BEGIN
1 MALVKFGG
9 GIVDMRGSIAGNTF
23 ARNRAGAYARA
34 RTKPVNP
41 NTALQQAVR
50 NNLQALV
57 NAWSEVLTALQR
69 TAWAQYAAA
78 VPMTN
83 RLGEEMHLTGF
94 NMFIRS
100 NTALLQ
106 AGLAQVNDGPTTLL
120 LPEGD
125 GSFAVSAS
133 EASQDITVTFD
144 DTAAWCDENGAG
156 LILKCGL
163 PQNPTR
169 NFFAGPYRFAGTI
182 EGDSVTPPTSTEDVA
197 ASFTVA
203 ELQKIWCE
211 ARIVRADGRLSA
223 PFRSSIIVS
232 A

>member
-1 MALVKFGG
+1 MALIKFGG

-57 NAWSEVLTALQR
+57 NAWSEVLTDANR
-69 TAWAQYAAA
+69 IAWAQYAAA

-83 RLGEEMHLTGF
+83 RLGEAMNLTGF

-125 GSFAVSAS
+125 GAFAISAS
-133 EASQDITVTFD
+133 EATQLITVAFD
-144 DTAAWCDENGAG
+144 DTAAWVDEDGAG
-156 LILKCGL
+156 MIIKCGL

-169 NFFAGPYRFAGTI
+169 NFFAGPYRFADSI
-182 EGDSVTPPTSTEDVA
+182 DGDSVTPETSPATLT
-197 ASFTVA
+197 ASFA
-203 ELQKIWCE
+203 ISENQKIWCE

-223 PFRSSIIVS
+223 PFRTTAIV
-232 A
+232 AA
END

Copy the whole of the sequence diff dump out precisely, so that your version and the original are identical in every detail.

1 MALVKFGG
9 GIVDMRGSIAGNTF
23 ARNRAGAYARA
34 RTKPVNP
41 NTALQQAVR
50 NNLQALV
57 NAWSEVLTALQR
69 TAWAQYAAA
78 VPMTN
83 RLGEEMHLTGF
94 NMFIRS
100 NTALLQ
106 AGLAQVNDGPTTLL
120 LPEGD
125 GSFAVSAS
133 EASQDITVTFD
144 DTAAWCDENGAG
156 LILKCGL
163 PQNPTR
169 NFFAGPYRFAGTI
182 EGDSVTPPTSTEDVA
197 ASFTVA
203 ELQKIWCE
211 ARIVRADGRLSA
223 PFRSSIIVS
232 A

>member
-1 MALVKFGG
+1 MALIKFGG

-57 NAWSEVLTALQR
+57 NAWSEVLTDANR
-69 TAWAQYAAA
+69 IAWAQYAAA

-83 RLGEEMHLTGF
+83 RLGEAMNLTGF

-125 GSFAVSAS
+125 GAFAISAS
-133 EASQDITVTFD
+133 EATQLITVAFD
-144 DTAAWCDENGAG
+144 DTAAWVDEDGAG
-156 LILKCGL
+156 MIIKCGL

-169 NFFAGPYRFAGTI
+169 NFFAGPYRFADSI
-182 EGDSVTPPTSTEDVA
+182 DGDSVTPETSPATLT
-197 ASFTVA
+197 ASFA
-203 ELQKIWCE
+203 ISENQKIWCE

-223 PFRSSIIVS
+223 PFRTTAIV
-232 A
+232 AA